Once you move out of the proactive modality of doing, being, writing, submitting, talking, meeting, throwing yourself on the Screenwriter's Killing Floor and having tantrums, whatever you do to move ahead in your screenwriting career, and shift into the REactive modality of waiting, you've lost your power (not the kind that keeps your computer on so that you can send harsh e-mails to producers who tell you that your script is "the one" and then suddenly stop responding to you after sucking every creative idea they could eek out of you about your original screenplay.  No, not that kind of power); you've lost your strong and stable position; in a sense, you've lost yourself.  You've now become a waiter (no, not the kind that you have been or may be or may be again when you serve and suck up to producers at posh restaurants, hoping they will leave you a big tip or at least a card with an address where you can send your screenplay, which they can then ignore and cause you to think of quitting waiting and taking up stalking for a living.  No, not that kind of waiter.)  I mean, literally, a WAITer.  You're waiting.  You've put your screenwriter's self-esteem (SSE) in the hands of somebody else other than you.  And that's not a good idea.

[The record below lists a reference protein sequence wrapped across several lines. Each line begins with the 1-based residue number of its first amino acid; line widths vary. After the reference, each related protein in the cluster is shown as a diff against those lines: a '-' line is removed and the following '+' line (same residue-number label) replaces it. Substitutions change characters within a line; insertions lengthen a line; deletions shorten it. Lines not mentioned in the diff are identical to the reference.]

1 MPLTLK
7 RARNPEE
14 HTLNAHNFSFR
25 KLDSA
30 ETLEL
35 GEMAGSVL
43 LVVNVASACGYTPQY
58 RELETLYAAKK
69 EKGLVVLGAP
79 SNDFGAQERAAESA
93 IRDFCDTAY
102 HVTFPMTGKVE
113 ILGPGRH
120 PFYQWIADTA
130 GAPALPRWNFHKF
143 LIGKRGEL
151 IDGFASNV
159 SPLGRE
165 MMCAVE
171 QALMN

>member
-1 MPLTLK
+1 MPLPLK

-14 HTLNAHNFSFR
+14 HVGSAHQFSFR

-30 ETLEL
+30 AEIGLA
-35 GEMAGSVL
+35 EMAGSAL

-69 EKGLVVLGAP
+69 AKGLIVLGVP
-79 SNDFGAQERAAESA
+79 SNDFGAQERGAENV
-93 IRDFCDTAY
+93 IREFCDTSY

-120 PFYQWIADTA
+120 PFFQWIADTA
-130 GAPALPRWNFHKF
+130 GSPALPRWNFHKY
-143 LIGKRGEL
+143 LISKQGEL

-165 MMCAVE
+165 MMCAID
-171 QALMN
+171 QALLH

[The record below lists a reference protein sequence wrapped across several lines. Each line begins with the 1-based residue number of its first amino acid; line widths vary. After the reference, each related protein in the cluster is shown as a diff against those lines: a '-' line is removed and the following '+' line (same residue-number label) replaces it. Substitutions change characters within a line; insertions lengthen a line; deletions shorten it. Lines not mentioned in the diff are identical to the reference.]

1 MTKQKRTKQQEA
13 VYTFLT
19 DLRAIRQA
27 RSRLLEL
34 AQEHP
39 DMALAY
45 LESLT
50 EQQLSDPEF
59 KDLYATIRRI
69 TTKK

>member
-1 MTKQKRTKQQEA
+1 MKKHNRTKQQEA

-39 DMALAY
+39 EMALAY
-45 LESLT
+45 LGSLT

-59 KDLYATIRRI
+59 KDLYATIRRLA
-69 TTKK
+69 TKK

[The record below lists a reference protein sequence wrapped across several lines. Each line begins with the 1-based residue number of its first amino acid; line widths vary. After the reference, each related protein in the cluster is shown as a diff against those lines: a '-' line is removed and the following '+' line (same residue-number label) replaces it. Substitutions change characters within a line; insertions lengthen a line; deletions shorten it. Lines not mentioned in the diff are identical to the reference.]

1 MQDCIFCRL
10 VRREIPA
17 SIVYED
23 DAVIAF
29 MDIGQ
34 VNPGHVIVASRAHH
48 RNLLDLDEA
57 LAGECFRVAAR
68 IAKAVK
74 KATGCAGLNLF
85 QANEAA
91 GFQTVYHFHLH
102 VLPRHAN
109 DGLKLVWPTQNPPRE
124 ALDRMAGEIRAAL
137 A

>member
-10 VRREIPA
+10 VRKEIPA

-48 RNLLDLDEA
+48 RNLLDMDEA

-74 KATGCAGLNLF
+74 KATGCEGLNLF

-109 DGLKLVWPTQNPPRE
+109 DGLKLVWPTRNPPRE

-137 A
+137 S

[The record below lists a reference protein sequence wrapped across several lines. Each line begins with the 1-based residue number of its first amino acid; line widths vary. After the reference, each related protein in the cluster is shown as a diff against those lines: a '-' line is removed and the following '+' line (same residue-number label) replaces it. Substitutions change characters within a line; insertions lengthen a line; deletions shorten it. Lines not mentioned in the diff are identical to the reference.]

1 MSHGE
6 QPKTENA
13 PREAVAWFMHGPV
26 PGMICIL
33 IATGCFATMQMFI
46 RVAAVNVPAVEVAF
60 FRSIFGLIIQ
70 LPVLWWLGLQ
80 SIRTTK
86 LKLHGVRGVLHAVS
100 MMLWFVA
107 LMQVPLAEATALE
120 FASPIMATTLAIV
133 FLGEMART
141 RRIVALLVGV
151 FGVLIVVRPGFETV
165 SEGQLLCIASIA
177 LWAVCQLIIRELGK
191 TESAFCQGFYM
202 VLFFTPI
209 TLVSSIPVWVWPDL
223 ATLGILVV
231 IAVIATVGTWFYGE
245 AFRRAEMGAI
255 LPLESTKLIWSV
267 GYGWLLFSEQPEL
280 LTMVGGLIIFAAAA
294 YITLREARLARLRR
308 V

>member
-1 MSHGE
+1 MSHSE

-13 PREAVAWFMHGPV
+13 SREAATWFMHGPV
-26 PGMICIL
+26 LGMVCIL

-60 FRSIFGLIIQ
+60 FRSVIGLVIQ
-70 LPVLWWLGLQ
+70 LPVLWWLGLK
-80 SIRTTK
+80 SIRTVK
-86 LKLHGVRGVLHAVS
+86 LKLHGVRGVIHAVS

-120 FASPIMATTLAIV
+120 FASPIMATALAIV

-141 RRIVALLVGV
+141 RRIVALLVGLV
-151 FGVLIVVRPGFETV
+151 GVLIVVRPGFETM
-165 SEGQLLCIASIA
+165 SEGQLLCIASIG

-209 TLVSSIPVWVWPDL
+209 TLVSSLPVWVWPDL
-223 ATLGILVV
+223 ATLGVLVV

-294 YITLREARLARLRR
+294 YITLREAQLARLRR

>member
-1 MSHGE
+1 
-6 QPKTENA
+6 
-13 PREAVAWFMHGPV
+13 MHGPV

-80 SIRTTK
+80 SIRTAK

"So what should I do if I don't wait?" say you.  Glad you asked.  Like the sages of antiquity have said time and time again (and I think John Lennon mentioned it, too), "The answer is in the question."  Your answer is in the question.  Your answer is:

don't wait

I know that's kind of heavy and you think you need thirty years of Zen training to comprehend it, but stay with me if you can.

 don't wait

Just don't.  In fact, take it a step farther:

forget about it

Now, I'm not saying this like some tough mobster from New Jersey on the "Sopranos." (Oh, they're actors?")   I mean it.  Really do your best to forget about it.  If something happens that's positive from a producer who has spoken highly of your work or even made a promise concerning one of your scripts, fine.  If not -- and here's the challenge -- let that be fine, also.  "Fine?!" you bray in my face.  "Fine!!!???" "But, but, but..." I know you were expecting something from that producer.  You've been waiting for that producer to make good on his word, to put his money where his mouth is (which, if you think about it, is a pretty unsanitary thing to do).  You're right; you have.  Exactly.  You've been waiting.  And how does that famous homily go...

"A watched producer never calls"

Or something to that effect.  So, even though it's easier said than done, stop playing that waiting game.  Start anew each day with a song in your heart and put on those dancing shoes and, like we did last summer,  let's twist again (the dance, not the storyline).

DcH